Recent progress in both conceptual and technological approaches to human immunology have rejuvenated a field that has long been in the shadow of the inbred mouse model. This is a healthy development both for the clinical relevance of immunology and for the fact that it is a way to gain access to the wealth of phenomenology in the many human diseases that involve the immune system. This is where we are likely to discover new immunological mechanisms and principals, especially those involving genetic heterogeneity or environmental influences that are difficult to model effectively in inbred mice. We also suggest that there are likely to be novel immunological mechanisms in long-lived, less fecund mammals such as human beings since they must remain healthy far longer than short-lived rodents in order for the species to survive.


Article metrics loading...

Loading full text...

Full text loading...


Literature Cited

  1. Steinman RM, Mellman I. 1.  2004. Immunotherapy: bewitched, bothered, and bewildered no more. Science 305:5681197–200 [Google Scholar]
  2. Herrath von MG, Nepom GT. 2.  2005. Lost in translation: barriers to implementing clinical immunotherapeutics for autoimmunity. J. Exp. Med. 202:91159–62 [Google Scholar]
  3. Davis MM. 3.  2008. A prescription for human immunology. Immunity 29:6835–38 [Google Scholar]
  4. Quintana-Murci L, Alcaïs A, Abel L, Casanova J-L. 4.  2007. Immunology in natura: clinical, epidemiological and evolutionary genetics of infectious diseases. Nat. Immunol. 8:111165–71 [Google Scholar]
  5. Davis MM, Tato CM, Furman D. 5.  2017. Systems immunology: just getting started. Nat. Immunol. 18:7725–32 [Google Scholar]
  6. Wrammert J, Smith K, Miller J, Langley WA, Kokko K. 6.  et al. 2008. Rapid cloning of high-affinity human monoclonal antibodies against influenza virus. Nature 453:7195667–71 [Google Scholar]
  7. Ráki M, Fallang L-E, Brottveit M, Bergseng E, Quarsten H. 7.  et al. 2007. Tetramer visualization of gut-homing gluten-specific T cells in the peripheral blood of celiac disease patients. PNAS 104:82831–36 [Google Scholar]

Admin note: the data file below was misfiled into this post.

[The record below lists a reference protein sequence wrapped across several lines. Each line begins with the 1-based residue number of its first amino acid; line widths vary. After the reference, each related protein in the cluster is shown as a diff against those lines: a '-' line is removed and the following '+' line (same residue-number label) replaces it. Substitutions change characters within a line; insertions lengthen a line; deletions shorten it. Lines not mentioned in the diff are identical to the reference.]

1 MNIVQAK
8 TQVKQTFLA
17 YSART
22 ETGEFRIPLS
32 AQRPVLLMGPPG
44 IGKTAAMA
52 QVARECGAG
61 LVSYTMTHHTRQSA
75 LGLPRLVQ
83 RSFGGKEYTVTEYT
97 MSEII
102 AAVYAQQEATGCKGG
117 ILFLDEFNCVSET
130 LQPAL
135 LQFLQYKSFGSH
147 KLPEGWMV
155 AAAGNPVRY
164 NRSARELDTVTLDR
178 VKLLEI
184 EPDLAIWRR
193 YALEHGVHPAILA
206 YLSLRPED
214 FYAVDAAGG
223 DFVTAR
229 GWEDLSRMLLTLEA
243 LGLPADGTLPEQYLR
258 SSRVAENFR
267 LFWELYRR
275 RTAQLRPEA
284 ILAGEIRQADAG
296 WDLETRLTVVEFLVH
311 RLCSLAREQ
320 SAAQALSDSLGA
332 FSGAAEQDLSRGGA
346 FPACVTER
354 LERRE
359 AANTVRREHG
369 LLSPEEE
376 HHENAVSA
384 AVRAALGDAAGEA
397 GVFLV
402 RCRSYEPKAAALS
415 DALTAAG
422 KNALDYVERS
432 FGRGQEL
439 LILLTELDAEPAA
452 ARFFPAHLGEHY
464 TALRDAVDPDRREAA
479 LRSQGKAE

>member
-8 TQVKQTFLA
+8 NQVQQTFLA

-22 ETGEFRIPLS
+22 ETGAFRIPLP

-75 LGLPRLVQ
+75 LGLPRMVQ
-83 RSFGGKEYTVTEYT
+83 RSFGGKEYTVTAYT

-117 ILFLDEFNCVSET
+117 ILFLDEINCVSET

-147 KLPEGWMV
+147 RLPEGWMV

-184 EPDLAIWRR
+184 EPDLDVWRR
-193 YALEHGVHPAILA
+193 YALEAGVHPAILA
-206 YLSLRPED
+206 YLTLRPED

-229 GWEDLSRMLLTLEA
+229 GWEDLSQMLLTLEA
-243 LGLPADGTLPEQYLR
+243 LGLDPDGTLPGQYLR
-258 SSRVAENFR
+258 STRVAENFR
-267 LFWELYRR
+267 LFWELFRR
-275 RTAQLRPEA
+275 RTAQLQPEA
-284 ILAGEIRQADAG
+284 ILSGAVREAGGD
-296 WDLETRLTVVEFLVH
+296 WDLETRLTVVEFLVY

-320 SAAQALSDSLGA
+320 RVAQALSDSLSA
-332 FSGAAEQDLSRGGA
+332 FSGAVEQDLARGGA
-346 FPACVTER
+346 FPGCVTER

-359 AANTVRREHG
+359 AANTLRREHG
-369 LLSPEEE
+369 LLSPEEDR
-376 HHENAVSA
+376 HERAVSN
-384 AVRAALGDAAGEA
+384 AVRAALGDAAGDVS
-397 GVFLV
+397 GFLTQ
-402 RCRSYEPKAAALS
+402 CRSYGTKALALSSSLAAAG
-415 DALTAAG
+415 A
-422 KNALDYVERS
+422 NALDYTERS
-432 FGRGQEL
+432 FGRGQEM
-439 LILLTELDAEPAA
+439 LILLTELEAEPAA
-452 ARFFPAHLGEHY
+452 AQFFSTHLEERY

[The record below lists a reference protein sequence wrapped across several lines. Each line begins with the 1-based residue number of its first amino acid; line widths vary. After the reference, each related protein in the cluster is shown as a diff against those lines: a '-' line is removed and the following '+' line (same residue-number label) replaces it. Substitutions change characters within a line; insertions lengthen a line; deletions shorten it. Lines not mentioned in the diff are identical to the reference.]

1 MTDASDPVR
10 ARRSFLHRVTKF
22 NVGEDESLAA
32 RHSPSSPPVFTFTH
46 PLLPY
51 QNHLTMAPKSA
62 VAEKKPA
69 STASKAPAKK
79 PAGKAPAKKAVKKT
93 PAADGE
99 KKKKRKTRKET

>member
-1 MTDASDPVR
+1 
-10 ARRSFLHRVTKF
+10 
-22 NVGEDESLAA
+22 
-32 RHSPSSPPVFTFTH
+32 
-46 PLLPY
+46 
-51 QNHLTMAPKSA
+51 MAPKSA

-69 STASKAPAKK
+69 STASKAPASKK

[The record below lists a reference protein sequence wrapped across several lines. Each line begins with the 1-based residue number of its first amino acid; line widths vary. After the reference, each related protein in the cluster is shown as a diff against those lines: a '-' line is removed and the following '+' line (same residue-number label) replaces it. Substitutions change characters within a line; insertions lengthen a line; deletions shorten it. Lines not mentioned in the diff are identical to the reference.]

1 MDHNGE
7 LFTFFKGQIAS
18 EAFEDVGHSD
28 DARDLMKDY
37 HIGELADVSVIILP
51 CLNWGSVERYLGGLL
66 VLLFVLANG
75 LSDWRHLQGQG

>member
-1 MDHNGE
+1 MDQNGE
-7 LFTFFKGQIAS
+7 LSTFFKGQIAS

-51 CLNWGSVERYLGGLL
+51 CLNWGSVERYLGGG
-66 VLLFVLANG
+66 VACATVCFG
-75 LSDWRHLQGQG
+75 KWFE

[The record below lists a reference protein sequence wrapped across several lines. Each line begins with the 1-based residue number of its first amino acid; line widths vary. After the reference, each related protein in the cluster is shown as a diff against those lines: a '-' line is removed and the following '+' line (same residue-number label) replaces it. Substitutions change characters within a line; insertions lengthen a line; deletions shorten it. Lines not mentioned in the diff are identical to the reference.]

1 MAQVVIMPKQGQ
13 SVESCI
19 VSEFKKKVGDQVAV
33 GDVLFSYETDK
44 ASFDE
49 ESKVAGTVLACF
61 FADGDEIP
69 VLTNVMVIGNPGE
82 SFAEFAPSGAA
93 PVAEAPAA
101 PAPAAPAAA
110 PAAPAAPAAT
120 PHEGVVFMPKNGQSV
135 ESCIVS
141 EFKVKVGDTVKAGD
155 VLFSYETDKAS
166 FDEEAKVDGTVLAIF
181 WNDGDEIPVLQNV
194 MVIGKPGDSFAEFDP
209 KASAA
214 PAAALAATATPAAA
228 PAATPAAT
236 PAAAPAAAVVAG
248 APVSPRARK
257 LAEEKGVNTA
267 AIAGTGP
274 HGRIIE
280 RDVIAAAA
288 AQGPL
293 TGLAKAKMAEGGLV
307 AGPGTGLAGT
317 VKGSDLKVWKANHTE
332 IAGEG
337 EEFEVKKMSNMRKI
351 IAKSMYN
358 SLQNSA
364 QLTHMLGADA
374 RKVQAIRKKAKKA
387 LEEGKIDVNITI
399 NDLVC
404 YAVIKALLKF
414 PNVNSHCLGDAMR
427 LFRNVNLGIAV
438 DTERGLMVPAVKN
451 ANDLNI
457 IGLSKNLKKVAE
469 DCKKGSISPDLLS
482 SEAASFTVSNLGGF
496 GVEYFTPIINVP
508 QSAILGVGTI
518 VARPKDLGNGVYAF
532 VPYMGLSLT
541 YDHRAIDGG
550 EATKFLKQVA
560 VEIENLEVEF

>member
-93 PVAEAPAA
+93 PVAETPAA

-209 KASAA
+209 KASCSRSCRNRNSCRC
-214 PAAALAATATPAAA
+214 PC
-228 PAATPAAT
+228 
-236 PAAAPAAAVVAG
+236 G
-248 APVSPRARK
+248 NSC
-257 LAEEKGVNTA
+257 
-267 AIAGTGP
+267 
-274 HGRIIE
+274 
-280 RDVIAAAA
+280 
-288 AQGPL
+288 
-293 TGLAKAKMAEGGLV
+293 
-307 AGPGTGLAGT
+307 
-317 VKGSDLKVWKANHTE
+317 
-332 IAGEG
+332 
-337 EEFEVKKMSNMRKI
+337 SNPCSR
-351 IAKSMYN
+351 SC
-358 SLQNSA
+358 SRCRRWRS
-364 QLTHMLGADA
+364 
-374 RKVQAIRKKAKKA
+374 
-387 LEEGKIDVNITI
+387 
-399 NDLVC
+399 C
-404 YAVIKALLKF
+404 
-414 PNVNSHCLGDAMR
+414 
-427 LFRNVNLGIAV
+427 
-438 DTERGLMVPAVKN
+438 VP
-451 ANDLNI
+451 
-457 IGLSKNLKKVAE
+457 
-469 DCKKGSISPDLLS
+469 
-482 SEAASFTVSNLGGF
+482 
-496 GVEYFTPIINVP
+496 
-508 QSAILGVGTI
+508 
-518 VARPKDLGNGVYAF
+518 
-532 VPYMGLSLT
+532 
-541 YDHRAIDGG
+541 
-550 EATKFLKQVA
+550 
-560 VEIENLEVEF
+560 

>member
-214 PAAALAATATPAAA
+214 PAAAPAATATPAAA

8. Brodin P, Davis MM. 8.  2017. Human immune system variation. Nat. Rev. Immunol. 17:121–29 [Google Scholar]
  9. Fredolini C, Byström S, Pin E, Edfors F, Tamburro D. 9.  et al. 2016. Immunocapture strategies in translational proteomics. Expert Rev. Proteom. 13:183–98 [Google Scholar]
  10. Lundberg M, Eriksson A, Tran B, Assarsson E, Fredriksson S. 10.  2011. Homogeneous antibody-based proximity extension assays provide sensitive and specific detection of low-abundant proteins in human blood. Nucleic Acids Res 39:15e102 [Google Scholar]
  11. Gold L, Ayers D, Bertino J, Bock C, Bock A. 11.  et al. 2010. Aptamer-based multiplexed proteomic technology for biomarker discovery. PLOS ONE 5:12e15004 [Google Scholar]
  12. Xu GJ, Kula T, Xu Q, Li MZ, Vernon SD. 12.  et al. 2015. Comprehensive serological profiling of human populations using a synthetic human virome. Science 348:6239aaa0698 [Google Scholar]
  13. Lipkin WI. 13.  2015. A vision for investigating the microbiology of health and disease. J. Infect. Dis. 212:Suppl. 126–30 [Google Scholar]
  14. Mohn KG-I, Brokstad KA, Pathirana RD, Bredholt G, Jul-Larsen Å. 14.  et al. 2016. Live attenuated influenza vaccine in children induces B-cell responses in tonsils. J. Infect. Dis. 214:5722–31 [Google Scholar]
  15. Mestas J, Hughes CCW. 15.  2004. Of mice and not men: differences between mouse and human immunology. J. Immunol. 172:52731–38 [Google Scholar]
  16. Han A, Glanville J, Hansmann L, Davis MM. 16.  2014. Linking T-cell receptor sequence to functional phenotype at the single-cell level. Nat. Biotechnol. 32:7684–92. Corrigendum. 2015. Nat. Biotechnol. 33:210 [Google Scholar]
  17. Carlson CS, Emerson RO, Sherwood AM, Desmarais C, Chung M-W. 17.  et al. 2013. Using synthetic templates to design an unbiased multiplex PCR assay. Nat. Commun. 4:ncomms3680 [Google Scholar]
  18. Stubbington MJT, Lönnberg T, Proserpio V, Clare S, Speak AO. 18.  et al. 2016. T cell fate and clonality inference from single-cell transcriptomes. Nat. Methods 13:4329–32 [Google Scholar]
  19. Glanville J, Huang H, Nau A, Hatton O, Wagar LE. 19.  et al. 2017. Identifying specificity groups in the T cell receptor repertoire. Nature 547:766194–98 [Google Scholar]
  20. Dash P, Fiore-Gartland AJ, Hertz T, Wang GC, Sharma S. 20.  et al. 2017. Quantifiable predictive features define epitope-specific T cell receptor repertoires. Nature 547:766189–93 [Google Scholar]
  21. Davis MM, Bjorkman PJ. 21.  1988. T-cell antigen receptor genes and T-cell recognition. Nature 334:6181395–402 [Google Scholar]
  22. Rudolph MG, Wilson IA. 22.  2002. The specificity of TCR/pMHC interaction. Curr. Opin. Immunol. 14:152–65 [Google Scholar]
  23. Lindestam Arlehamn CS, McKinney DM, Carpenter C, Paul S, Rozot V. 23.  et al. 2016. A quantitative analysis of complexity of human pathogen-specific CD4 T cell responses in healthy M. tuberculosis infected South Africans. PLOS Pathog 12:7e1005760 [Google Scholar]